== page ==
Guest blog by Dennis Bridges, MBA

In the last number of weeks I’ve have had a discussion about pricing with a few of business owners and the general consensus is be that this is a difficult time to be raising prices.  However, some companies have gone so long without raising prices that their margins are approaching zero and “the juice isn’t worth the squeeze”.  The question is, “How can you get more juice per squeeze?”

“Higher or lower”, as Bob would say, do you increase the price or lower the value provided?  I’m of the mind that generally people are willing to pay a bit more for something than to pay the same for less. Given this philosophy how can we go about increasing prices without damaging our business?

First, before you raise your prices make sure in the eyes of your customers you’re doing a little extra.  It could be as simple as calling customers by name, adding a couple more fries to each plate or staying open an extra half an hour.  That being said, try to think of ways to add value for customers that won’t cause you or your team to burnout.

Second, set prices with confidence; don’t assume customers will be offended.  The sandwich shop I frequent for lunch just raised the cost of its lunch combo by a dollar and I didn’t bat an eye.  The owner told me that things haven’t slowed down because people weren’t coming for the low prices; they were coming because it was a great value and that is still the case.  Don’t be afraid to include costs and a healthy profit margin in your prices, as it will ensure that you won’t need to constantly increase them or limit your offering, and customers appreciate that a business needs to make a profit.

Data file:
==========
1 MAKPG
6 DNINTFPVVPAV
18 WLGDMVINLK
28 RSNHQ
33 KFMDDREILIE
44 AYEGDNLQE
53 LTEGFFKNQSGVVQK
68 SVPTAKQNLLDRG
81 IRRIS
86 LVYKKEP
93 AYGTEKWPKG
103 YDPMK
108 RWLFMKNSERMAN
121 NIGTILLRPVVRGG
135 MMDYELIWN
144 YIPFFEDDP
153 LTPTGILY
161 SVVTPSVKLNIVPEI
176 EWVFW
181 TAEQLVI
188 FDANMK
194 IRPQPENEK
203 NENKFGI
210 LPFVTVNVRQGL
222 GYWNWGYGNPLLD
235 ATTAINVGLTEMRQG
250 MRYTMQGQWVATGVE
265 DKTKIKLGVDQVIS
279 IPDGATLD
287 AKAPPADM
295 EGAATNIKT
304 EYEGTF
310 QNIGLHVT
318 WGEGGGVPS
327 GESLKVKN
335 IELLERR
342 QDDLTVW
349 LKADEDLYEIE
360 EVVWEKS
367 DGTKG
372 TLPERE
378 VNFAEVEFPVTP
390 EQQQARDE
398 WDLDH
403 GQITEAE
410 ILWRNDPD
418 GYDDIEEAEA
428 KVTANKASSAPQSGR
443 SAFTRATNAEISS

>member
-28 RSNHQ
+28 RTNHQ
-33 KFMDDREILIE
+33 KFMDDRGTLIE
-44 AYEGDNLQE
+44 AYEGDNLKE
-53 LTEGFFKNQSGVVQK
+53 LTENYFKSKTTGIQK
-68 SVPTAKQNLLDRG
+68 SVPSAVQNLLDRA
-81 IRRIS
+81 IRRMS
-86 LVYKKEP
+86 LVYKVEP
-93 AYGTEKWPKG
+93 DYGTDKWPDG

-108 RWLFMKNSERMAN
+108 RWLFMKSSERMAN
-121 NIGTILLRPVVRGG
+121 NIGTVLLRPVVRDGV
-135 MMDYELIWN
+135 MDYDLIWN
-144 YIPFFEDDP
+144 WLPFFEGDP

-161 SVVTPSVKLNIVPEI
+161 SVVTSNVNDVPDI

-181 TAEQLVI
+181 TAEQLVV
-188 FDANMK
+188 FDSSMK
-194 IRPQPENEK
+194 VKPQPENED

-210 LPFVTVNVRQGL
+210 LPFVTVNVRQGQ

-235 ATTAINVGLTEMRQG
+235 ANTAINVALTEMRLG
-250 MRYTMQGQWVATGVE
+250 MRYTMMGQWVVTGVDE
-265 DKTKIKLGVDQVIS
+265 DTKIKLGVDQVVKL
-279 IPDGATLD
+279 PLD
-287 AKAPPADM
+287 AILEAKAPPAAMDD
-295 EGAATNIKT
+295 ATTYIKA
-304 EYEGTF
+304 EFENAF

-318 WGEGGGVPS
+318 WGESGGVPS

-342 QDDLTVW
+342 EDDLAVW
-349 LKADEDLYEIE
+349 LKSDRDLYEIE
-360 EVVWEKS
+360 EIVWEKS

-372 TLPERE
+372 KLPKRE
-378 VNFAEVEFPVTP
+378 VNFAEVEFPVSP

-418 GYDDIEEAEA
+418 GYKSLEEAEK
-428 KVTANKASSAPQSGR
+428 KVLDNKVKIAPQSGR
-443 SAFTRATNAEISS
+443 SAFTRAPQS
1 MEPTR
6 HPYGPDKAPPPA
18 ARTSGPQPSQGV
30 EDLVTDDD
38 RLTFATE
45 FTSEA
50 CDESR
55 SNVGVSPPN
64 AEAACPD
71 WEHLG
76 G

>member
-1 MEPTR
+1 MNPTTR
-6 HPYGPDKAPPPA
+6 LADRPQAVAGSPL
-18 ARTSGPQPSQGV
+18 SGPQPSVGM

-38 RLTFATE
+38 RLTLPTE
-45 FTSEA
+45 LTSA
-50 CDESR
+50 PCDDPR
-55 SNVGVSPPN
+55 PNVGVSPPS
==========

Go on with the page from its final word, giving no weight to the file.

Thirdly, before raising your pricing structure consider “altering” it.  For example, incorporate a setup or preparation fee rather than increasing your hourly rate.  The purpose here would not be to confuse people but to better communicate the value of your offering.  Thus changes should be well thought out and relevant.

Finally if you are going to increase your prices or change your pricing structure make absolutely sure you and your staff are well practiced at explaining the change and the motivation behind it when necessary.  If you and your team believe in the value of your offering others will follow and keep coming back.

We would love to hear your comments on this topic.  Post a comment below….

© X5 Management Inc | All rights reserved.

Training | Coaching | Consulting